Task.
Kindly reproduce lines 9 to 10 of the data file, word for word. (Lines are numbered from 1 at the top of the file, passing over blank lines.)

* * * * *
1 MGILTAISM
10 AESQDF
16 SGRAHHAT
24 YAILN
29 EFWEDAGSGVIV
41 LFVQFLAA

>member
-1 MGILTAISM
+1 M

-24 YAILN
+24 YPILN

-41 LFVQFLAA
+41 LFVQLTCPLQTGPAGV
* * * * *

+1 M

-24 YAILN